RBI's Draft Guidelines for Private Sector Banks
RBI has released draft guidelines for licensing new banks in the private sector. The draft guidelines lay down the conditions on which corporate groups will be permitted to set up banks in India.
Both objective and subjective criteria have been laid down to determine the eligibility of promoters to set up a bank. The subjective elements include "diversified ownership, sound credentials and integrity". Curiously, RBI has demonstrated some uneasiness with reference to other businesses that prospective promoters may be carrying on. Here are some extracts:
Banking is essentially based on fiduciary principles as depositors' money is involved. It therefore becomes imperative that the fit and proper assessment framework for bank promoters is much more comprehensive in scope as compared to other sectors. Any such framework also needs to look into the nature of activities the promoter group of the bank is predominantly engaged in. There are certain activities, such as real estate and capital market activities, in particular broking activities which, apart from being inherently riskier, represent a business model and business culture which are quite misaligned with a banking model. Post-crisis, there are concerted moves even internationally to separate banking from proprietary trading. More importantly, in India, past experience with brokers on the boards of banks has not been satisfactory. It will therefore be necessary to ensure that any entity/ group undertaking such activities on a significant scale is not considered for a bank licence. Otherwise there will be real risks of the same business approach getting transmitted to the banks as well and it will be difficult to address this only through regulations. Accordingly, entities/groups that have significant (10% or more) income or assets or both from/ in such activities, including real estate construction and broking activities taken together in the last three years, shall not be eligible to promote banks.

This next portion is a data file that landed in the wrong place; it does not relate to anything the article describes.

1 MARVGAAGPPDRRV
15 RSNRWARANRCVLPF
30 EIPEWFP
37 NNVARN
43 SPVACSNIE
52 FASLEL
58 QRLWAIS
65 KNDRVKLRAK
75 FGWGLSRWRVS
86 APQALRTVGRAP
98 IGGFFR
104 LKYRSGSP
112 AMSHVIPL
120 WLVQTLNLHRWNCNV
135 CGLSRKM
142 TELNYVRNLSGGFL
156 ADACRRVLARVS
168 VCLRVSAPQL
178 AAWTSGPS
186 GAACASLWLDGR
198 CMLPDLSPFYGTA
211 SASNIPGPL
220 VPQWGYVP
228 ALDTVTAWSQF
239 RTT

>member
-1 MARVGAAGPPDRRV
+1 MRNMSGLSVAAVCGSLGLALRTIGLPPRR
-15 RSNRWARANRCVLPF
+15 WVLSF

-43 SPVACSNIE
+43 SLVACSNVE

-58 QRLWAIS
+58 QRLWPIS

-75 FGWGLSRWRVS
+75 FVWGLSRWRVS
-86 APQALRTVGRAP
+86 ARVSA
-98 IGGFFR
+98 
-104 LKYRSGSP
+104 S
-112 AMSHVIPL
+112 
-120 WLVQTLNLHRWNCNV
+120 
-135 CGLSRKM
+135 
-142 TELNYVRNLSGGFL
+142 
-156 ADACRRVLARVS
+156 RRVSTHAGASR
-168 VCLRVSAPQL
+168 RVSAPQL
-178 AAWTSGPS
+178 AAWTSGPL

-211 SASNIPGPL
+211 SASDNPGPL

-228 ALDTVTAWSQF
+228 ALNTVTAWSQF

It is not clear if tainting all players in a specific type of business activity with the same brush is a prudent approach. For example, as these comments observe, stock broking activity is a regulated industry subject to fitness norms and may not deserve the type of blacklisting treated meted out by the RBI.
RBI has specified the structure that corporate must be used while setting up banking activity. Promoters must set up a non-operative holding company (NOHC) through which they will hold the bank and all other regulated financial activities within the group. As the draft guidelines note, this is to "ring fence the regulated financial services activities of the group" from other non-financial activities. Depending on existing structures of corporate groups, successful licensee may need to restructure their group holdings to comply with the proposed structure.
The initial minimum capital requirement is Rs. 500 crores. There are very specific requirements on shareholding limits of the NOHC in the bank. For instance, there is a lock-in of 40% shares of the NOHC in the bank for 5 years. Although the NOHC may start with a higher shareholding, it has to be pared down to 40% within 2 years from the date of licensing, to 20% within 10 years, and to 15% within 12 years. The bank will have to be listed on a stock exchange within 2 years, which is quite a short time frame. Hence, the establishment of the bank as well as its initial business operations must provide for early listing.
To begin with, a private sector bank can raise only up to 49% from foreign investors. It is only after 5 years that the prevailing policy of foreign investment in banking will become applicable, which is that foreign investment is allowed up to 74%. To that extent, RBI has followed a phased approach for the new private sector banks by not making the general foreign investment policy applicable to them at their initial stage. This would mean that a private bank conducting an IPO in the first 2-year period will have to largely rely on the domestic supply of capital.
The draft guidelines provide some broad indication of the type of governance norms to be followed by private sector banks. The emphasis is on ring fencing all regulated activities under the umbrella of the NOHC. Moreover, the draft guidelines call for a separation of ownership and management in promoter companies that own or control the NOHC. This might be somewhat difficult to comply with, especially in the case of banks to be established by traditional family corporate groups. The only specific governance norm is that "at least 50% of the directors of the NOHC should be totally independent of the promoter / promoter group entities, their business associates, and their customers and suppliers". In that sense, RBI appears less concerned with governance issues at the level of the bank itself, but more with the corporate group establishing it, as these norms extend to both the NOHC as well as the promoters.
The draft guidelines set out several other operational conditions for grant of banking licenses, including priority sector targets, mandate on core banking solutions, and the like. Other conditions include those relating to relationships between the bank and the promoter group entities, and how they are to be regulated.
Banks can deal in:
Dealing in Foreign Exchange
Mutual Funds etc